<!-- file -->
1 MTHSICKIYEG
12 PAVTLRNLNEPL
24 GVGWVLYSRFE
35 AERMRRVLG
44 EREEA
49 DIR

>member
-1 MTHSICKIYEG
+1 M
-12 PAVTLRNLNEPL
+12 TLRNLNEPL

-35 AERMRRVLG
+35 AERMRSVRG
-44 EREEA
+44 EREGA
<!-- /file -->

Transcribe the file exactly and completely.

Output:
1 MTHSICKIYEG
12 PAVTLRNLNEPL
24 GVGWVLYSRFE
35 AERMRRVLG
44 EREEA
49 DIR

>member
-1 MTHSICKIYEG
+1 M
-12 PAVTLRNLNEPL
+12 TLRNLNEPL

-35 AERMRRVLG
+35 AERMRSVRG
-44 EREEA
+44 EREGA